Outside, some guys wearing green face paint -- "Storyboard-P" and "Hobgoblin" -- claim to be the pioneers of the "mutation" dance genre, which appears to be very slow popping and locking. They call it "Joint-tortionism." Then they compare themselves to Obama, in the sense that they're bringing change to the dance world.
The judges aren't sure what to make of them, but at least start to enjoy themselves when the two of them crawl and contort their way up onto the judges' table like a couple of zombie mutants. "Was it cold in the ground this morning?" asks Nigel. Apparently, it was a'ight. "You guys are weird," he adds. It's one of those things where the judges can tell these guys obviously have talent and crazy body control, but what do you do with them on the show? The judges agree they should be supported by at least getting to go through to the choreography round, even if Nigel doesn't really think they'll get any farther than that.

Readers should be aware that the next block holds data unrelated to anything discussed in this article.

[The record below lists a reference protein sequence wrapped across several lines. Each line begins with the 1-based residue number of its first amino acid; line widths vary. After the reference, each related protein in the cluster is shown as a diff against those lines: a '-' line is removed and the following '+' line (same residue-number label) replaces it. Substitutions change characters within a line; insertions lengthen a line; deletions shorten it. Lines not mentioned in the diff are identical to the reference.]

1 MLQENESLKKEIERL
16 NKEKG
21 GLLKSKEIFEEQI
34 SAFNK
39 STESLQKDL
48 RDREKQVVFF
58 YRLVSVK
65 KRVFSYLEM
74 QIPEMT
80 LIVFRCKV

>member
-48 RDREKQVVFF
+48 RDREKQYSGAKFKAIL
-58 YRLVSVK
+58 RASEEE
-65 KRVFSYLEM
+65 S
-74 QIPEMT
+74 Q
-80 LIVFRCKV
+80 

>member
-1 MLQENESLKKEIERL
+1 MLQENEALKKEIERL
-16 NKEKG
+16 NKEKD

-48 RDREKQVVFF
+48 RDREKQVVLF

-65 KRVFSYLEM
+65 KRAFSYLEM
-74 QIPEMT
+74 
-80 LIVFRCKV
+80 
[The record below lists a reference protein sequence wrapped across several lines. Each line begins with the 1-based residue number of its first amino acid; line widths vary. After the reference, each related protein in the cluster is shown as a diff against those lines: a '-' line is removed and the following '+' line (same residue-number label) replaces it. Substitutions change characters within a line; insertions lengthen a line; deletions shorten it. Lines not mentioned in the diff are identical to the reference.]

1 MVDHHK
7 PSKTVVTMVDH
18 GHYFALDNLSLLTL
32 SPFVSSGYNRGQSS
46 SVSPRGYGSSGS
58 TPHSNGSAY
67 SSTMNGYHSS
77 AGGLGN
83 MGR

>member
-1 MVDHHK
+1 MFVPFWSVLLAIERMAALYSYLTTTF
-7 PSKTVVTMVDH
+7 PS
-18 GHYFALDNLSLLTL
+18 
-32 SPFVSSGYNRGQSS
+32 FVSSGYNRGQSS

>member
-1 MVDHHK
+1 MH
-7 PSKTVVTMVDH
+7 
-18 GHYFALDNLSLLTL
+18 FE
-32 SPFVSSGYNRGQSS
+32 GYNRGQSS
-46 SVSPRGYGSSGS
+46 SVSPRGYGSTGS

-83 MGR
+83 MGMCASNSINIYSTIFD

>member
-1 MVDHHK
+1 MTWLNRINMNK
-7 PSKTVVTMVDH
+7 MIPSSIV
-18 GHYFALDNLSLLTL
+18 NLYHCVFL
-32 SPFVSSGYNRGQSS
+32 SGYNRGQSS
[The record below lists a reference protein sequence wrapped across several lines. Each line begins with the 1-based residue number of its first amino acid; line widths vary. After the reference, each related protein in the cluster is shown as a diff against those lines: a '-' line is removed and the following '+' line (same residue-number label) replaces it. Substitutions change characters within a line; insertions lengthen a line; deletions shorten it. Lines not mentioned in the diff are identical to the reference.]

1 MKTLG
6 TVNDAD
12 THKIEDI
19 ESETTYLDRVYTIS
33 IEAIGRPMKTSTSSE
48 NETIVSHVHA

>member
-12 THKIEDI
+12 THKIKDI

After a break, some cheap laughs are earned by watching a slightly overweight frumpy woman dancing West Coast swing and trying to act sexy. She says she's known as "Crazy Kate" because she's crazy about dancing. Which means that's what she calls herself, and the judges let her keep her dream alive a little bit longer than they need to.
Then there is a guy named Peter Sabasino, and he is from Philadelphia, so it takes half a second for the show to go right to the cliche Rocky-running-up-the-steps thing. He says he comes from the typical Italian family. Yes, the typical Italian with the son who's crazy for dancing. We see a family dinner in which an older relative appears to want to do some violence to Nigel and Mary (whom he imitates with a kind of whinnying sound). Peter tap dances in your traditional tanktop-and-extra-long-gym-shorts outfit. He's really good, as much as I like tap, which is to say it appears difficult and you can tell when someone is good, but I couldn't stand to listen to more than, say, two minutes of it.